And while I am relieved that these women eventually did end their marriage and did acquire a divorce, I am saddened to think that they may have felt trapped in the relationship because of their understanding of Mormon theology.
Here’s the deal. God does not want you in an abusive relationship. Ever. God does not want you to stay in an abusive relationship in the hope of one day working it out. Ever. God wants you safe. God wants you well. God wants you to feel peace of mind. God wants to remove you from any threatening situation. That’s what God wants. Does he want marriages to succeed? Of course He does. But not at the expense of abuse. Ever.
Oh how I wish every bishop of the Church would cement that in their minds. The counsel should NEVER be, “Well you DID make a covenant to be with this man. You did promise to cherish him and help him. So . . .”
No! No! No!
The response should be. “Oh my gosh! I’m so glad you came to me. We need to get you safe. If you don’t feel safe at home, we need to find you and your children someplace safe temporarily while we seek legal counsel. I would never forgive myself if you left this office and I didn’t do all I could to protect you and your children and prevent this from every happening again.”
Sadly, the bishops of these women, didn’t say that. One of them — allegedly — even suggested that the wife should overlook the abuse because it might hurt her husband’s career.
Um, what? Um, excuse me?
I can’t even . . . I just . . . no.
As a former bishop, I can state unequivocally and without reservation that bishops don’t know what they’re doing most of the time. Or at least I didn’t. And other bishops I’ve spoken with have expressed the same. It’s not because we don’t care. And it’s not because we’re unfamiliar with Church policy. It’s because bishops are lay clergy. They didn’t go to a theological school to study doctrine and seek pastoring as a career. They don’t even ASK to be bishop. It’s not something you volunteer for. A higher church authority brings you into his office and asks you to do it for free in your spare time.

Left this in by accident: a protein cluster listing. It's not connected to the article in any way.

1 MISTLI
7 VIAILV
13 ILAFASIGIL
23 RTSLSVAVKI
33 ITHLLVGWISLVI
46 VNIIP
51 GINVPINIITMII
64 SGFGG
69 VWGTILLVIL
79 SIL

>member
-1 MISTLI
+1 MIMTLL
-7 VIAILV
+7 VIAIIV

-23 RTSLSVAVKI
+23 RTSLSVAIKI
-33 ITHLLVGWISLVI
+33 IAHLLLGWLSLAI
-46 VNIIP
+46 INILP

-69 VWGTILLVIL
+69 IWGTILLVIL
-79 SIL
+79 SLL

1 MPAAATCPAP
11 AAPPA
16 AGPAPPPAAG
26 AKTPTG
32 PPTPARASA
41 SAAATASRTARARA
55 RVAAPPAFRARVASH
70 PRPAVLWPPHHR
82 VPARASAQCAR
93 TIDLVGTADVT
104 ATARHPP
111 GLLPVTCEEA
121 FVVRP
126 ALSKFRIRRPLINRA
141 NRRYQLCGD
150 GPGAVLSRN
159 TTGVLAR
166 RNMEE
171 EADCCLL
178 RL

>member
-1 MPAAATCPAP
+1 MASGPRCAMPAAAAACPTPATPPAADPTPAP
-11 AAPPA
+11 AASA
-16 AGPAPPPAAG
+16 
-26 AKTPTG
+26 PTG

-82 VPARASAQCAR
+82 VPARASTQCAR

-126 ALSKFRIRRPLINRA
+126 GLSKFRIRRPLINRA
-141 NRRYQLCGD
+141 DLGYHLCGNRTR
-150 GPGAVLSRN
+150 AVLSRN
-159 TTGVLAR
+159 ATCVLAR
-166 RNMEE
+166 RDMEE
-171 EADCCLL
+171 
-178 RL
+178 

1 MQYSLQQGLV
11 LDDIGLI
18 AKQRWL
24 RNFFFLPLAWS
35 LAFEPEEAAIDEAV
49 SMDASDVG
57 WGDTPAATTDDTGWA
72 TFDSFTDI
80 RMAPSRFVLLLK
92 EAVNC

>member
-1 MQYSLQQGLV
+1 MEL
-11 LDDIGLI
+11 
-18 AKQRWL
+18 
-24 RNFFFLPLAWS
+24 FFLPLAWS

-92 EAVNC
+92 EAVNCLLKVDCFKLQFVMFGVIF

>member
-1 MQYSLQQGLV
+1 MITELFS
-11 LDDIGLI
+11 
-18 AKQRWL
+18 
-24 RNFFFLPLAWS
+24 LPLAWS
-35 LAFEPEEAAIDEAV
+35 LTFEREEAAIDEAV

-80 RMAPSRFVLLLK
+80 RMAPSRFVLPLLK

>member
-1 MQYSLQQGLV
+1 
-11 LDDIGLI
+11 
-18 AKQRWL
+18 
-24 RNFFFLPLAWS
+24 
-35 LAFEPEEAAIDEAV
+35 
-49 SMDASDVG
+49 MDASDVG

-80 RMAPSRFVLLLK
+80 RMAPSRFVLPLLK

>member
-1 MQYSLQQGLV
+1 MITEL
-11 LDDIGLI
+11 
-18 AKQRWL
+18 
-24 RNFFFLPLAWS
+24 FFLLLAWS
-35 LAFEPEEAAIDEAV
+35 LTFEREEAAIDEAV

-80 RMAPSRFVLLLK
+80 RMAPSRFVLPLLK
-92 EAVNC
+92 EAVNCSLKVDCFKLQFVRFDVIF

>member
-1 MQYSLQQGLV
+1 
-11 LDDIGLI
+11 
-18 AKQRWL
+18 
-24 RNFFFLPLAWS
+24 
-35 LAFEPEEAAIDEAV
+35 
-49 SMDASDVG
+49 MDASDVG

And there’s very little training. You’re basically handed an instruction manual and told, “Good luck.”
And what follows are experiences and concerns that you feel wholly inadequate to address. I have never had serious marital problems. I have never been addicted to pornography. I have never been abused. I have never dealt with same-sex attraction. I have never gone hungry. But from day one as a bishop, the members of the Church who DO struggle with these challenges expect you to be able to offer guidance and help. And because you love these people, and because your heart breaks for them, you desperately WANT to help. You’re just not sure how. At least, not 100% sure.
And here’s the other challenge. Bishops are generally really, really nice guys. They hate conflict. They hate confrontation. They hate telling people: You’re bad. You’re dangerous. You’re wrong. That makes them very poorly equipped to address abuse.